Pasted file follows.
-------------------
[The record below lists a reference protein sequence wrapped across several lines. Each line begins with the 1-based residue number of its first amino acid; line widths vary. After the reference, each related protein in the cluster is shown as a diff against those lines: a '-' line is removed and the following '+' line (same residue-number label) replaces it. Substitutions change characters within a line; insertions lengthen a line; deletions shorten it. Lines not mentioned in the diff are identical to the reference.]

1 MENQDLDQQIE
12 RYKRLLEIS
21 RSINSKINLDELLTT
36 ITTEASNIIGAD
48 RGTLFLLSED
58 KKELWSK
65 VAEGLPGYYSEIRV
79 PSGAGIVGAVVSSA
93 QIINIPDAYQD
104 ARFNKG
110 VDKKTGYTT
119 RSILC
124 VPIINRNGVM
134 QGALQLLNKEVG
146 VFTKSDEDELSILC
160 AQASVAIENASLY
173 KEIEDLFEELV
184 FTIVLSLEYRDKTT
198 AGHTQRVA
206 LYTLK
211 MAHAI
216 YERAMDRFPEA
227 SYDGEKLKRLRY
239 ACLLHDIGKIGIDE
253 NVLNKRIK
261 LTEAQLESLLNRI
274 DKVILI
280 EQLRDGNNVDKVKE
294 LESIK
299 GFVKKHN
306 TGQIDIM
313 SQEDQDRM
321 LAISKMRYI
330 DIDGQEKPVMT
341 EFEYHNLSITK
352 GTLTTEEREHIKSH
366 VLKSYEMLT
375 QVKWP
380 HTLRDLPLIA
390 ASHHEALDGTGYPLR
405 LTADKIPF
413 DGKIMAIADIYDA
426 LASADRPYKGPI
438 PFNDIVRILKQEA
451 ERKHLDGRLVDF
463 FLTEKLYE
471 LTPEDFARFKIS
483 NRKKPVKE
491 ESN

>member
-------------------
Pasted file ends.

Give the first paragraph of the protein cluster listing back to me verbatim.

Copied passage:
[The record below lists a reference protein sequence wrapped across several lines. Each line begins with the 1-based residue number of its first amino acid; line widths vary. After the reference, each related protein in the cluster is shown as a diff against those lines: a '-' line is removed and the following '+' line (same residue-number label) replaces it. Substitutions change characters within a line; insertions lengthen a line; deletions shorten it. Lines not mentioned in the diff are identical to the reference.]